“We strongly support a two-lane trial and want everyone to have an opportunity to hear all sides of the debate,” said FBB spokesperson Rob Wynen. “Until we try reallocation, demonstrating how this safe, progressive solution can accommodate all bridge users is impossible. We’re confident we can address objections to the plan and show how the two lane trial is the most cost-effective way for the city to adhere to its policy of encouraging sustainable transportation on the Burrard Bridge.”
ICBC and Vancouver police statistics demonstrate the dangers to pedestrians and cyclists currently using the bridge. From 1996 to 2006, 25 pedestrians and 80 cyclists were injured in accidents, with Pacific Avenue at the north end of the Burrard Bridge a particularly risky area for cyclists (38 injuries). More recent numbers show the problem is only getting worse. 2006 statistics document 50 casualties at this dangerous intersection.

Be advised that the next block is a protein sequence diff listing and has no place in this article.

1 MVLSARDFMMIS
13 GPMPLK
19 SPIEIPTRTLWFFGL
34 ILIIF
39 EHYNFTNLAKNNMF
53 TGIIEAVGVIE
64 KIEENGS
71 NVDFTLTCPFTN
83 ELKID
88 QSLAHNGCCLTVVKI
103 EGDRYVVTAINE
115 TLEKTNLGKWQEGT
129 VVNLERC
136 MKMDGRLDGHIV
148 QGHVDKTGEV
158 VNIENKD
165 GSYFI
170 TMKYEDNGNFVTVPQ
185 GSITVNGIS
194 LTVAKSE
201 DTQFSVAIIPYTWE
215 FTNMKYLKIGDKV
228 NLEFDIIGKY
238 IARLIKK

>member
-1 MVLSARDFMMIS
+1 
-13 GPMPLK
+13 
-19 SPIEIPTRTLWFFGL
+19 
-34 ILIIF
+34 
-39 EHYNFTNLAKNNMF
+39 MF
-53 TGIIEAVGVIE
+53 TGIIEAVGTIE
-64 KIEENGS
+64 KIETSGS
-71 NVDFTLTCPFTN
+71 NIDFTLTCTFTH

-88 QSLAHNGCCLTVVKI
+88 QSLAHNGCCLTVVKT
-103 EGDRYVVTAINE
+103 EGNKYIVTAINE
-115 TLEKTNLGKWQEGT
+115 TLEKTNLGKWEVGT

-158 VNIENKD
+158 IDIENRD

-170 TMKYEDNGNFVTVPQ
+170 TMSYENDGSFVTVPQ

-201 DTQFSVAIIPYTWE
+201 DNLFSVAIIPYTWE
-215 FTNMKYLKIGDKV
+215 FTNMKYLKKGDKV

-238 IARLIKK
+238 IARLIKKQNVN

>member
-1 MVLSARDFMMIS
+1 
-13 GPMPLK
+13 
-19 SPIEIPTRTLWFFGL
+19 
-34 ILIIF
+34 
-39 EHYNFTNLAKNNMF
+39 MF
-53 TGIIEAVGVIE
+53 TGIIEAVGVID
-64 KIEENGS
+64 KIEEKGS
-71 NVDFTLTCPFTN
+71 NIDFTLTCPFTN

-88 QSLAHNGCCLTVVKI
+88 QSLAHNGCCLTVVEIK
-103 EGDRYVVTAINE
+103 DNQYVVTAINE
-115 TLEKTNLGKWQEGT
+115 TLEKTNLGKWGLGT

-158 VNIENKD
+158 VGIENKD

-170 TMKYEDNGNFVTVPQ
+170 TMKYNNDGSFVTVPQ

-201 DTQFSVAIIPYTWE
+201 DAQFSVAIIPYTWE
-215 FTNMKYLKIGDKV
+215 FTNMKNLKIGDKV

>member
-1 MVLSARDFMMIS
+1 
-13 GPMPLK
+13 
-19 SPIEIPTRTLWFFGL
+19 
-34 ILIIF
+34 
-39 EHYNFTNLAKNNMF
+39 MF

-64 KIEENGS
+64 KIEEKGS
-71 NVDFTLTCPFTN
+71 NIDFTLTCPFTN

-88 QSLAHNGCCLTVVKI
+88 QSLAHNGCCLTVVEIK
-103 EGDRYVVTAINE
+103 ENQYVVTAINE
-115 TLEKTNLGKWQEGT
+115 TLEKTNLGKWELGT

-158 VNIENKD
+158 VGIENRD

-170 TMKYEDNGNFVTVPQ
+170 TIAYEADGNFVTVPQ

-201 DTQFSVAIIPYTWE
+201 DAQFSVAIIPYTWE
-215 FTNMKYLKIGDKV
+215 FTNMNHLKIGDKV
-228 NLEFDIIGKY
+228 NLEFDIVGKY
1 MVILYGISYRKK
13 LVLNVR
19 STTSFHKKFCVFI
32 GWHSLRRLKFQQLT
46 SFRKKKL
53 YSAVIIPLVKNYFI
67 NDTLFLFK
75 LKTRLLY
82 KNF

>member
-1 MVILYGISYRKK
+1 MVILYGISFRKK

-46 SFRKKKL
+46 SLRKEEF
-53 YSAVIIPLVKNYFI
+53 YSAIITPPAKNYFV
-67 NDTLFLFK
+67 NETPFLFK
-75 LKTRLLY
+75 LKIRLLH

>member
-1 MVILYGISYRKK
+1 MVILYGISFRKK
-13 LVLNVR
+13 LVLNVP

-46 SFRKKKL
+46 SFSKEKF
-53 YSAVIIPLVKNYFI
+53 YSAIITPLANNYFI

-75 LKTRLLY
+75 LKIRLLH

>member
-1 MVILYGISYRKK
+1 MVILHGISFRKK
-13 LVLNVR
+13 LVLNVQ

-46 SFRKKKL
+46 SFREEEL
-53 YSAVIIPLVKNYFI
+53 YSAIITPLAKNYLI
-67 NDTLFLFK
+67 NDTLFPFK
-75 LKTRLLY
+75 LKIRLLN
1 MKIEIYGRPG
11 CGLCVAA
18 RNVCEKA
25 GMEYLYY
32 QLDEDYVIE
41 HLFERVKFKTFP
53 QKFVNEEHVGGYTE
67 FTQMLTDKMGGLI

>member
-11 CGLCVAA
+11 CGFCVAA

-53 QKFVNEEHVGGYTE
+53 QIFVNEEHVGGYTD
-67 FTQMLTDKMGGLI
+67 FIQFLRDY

Currently, pedestrians, cyclists, and inline-skaters must all share the sidewalks on the Burrard Bridge. Motorized vehicles have six lanes available. Supporters of the trial point out the Granville Street Bridge is under capacity and offers a more direct route to the downtown core. Calls for a new pedestrian bridge or widening the existing bridge are rejected by the citizen’s group, as either solution is years away from implementation and likely to cost tens of millions of dollars. They assert lane re-allocation will cost far less and can be implemented right away.
According to another Friends spokesperson, Richard Campbell, the trial delivers immediate safety and liability benefits:
“The two-lane trial delivers immediate improvements to safety on the bridge. The current situation does not meet the nationally recommended standard for a shared sidewalk. This failure to meet minimum requirements leaves the city wide open to potential lawsuits. We need to address the issue before more people are hurt or someone is killed.”